Tuesday, February 08, 2005

For My Grandmother’s Buffet Table

The revolution has moved out of my house.
It now lives on Baywood Street. Over the Heights
of Stanton
boundary line. In Pittsburgh,
order is defined within heart
beats. One block changes


Not even a year ago, my friend said people still talked
foolishness. Don’t live in that neighborhood,
you’ll have to drive through that area to get there.
That’s what they said. But, foul death drug welfare riddles
a street over the demarcation point
this classy place defines. My very

own address. My part of Mellon
is soft undulant ripe. Their part,
the part above the invisible,
ululates an unremoveable ghetto stench.

The section I have carved from this Mellon
Street folds with familiarity. Place, we all have one
on this block. Helen makes the cakes...mostly
southern style pound cake. Crispy outside
light, fluffy roll-in-the-mud-pig-style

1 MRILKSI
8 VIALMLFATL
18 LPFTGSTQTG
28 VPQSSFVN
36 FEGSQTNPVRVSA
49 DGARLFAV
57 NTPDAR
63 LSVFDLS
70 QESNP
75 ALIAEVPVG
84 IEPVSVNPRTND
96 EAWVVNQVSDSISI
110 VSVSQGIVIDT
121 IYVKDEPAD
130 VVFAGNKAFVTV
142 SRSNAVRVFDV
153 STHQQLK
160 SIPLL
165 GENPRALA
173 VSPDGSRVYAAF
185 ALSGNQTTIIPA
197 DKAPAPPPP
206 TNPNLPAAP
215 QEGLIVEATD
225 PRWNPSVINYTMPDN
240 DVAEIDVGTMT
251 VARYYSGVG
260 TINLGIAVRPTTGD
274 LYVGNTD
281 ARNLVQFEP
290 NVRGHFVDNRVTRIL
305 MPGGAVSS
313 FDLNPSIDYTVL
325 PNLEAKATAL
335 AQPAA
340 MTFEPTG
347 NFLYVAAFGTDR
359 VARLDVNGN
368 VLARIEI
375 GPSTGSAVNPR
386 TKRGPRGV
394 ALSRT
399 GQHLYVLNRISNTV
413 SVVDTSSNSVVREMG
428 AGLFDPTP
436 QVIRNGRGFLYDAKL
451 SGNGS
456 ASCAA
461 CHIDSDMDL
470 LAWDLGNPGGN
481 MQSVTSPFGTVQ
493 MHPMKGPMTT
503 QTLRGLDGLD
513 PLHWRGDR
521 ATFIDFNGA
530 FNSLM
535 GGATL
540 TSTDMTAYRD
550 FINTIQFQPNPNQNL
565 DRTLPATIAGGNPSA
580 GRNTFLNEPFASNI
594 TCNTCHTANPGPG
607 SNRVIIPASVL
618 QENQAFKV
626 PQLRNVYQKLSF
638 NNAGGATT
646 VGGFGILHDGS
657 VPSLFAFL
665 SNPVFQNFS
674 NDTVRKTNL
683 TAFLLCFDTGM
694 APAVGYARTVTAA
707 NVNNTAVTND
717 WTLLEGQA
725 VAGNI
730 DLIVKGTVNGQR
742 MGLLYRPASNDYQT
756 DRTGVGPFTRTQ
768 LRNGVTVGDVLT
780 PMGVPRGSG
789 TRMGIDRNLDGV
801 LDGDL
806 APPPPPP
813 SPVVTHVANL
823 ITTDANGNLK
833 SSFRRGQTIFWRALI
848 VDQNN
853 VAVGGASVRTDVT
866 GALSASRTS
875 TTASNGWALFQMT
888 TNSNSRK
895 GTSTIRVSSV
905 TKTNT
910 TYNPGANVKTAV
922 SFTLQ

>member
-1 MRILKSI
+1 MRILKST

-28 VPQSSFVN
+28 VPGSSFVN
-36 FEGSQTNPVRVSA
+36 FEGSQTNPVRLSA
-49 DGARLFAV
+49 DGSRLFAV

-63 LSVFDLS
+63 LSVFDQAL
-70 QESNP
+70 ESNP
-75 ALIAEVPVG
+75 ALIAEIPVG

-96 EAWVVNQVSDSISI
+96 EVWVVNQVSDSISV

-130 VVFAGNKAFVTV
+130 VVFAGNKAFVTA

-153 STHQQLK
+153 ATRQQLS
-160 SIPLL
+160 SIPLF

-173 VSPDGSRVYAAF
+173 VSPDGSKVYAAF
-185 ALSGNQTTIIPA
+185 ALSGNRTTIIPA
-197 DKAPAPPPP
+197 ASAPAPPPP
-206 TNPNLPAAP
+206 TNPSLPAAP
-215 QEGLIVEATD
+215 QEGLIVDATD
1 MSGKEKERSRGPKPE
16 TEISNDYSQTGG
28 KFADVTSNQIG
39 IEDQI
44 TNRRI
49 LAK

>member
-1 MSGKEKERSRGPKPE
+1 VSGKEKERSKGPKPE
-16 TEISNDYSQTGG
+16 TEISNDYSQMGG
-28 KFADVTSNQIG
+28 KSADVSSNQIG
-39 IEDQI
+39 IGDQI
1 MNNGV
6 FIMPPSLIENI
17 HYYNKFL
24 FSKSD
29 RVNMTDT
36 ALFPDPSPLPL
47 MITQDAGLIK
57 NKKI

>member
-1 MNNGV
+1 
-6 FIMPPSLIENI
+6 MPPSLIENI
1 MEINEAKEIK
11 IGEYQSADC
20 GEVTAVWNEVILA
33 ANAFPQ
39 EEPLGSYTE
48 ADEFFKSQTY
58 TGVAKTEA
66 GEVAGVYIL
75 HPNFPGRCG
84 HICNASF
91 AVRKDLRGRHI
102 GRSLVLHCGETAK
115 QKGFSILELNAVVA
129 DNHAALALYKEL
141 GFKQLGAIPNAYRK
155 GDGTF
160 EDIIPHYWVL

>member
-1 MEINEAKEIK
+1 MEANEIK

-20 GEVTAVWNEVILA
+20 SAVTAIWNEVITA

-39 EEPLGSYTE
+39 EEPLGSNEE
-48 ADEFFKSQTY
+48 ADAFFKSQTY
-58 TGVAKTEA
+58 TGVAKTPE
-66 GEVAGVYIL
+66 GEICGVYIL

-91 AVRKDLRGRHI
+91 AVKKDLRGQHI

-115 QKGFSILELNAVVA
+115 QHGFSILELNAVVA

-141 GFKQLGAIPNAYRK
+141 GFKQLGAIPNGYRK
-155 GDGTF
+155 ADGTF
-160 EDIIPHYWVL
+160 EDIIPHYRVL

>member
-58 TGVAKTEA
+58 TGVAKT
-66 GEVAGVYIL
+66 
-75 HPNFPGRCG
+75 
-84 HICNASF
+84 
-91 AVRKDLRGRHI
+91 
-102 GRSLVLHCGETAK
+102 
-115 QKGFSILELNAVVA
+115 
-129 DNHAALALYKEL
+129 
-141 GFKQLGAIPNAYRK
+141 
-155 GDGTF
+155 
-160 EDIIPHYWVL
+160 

with happiness middle.

Jen’s massage table is always ready for the workers
not posh enough to go to her downtown spa.
Rush, he’ll bring you wine from the fruit of your backyard
tree. Walter swishes a fancy cement sidewalk
or lays a precise ceramic tile. But, more importantly,
he and his girl Robin will pray you up right and groovy.

Mary will do your taxes, if your not too private;
Liz’ll hook up your investment accounts if you got the you-know;
Molly will breed your heirloom tomatoes.
Alison will smudge your house of demons

and ghosts.

She is a priestess. We are all initiated in the ways
of neighborhood. Even though we live
on the wrong side of a line nobody can see.

We are the revolution that sings,
who are the people in your neighborhood?
That magic wand unity contraption has moved to Baywood Street.
The sticks and planks upon which A. Philip Randolph,
Tom Mboya, Julius Nyrerere and countless neighbors
ate freedom...

to an illusion.
Cave Canem sister/brother-hood
realized through the hope of infants.

Let us pray, the wood sings the same song.

Thank you and God/dess bless you Terrance & Yona.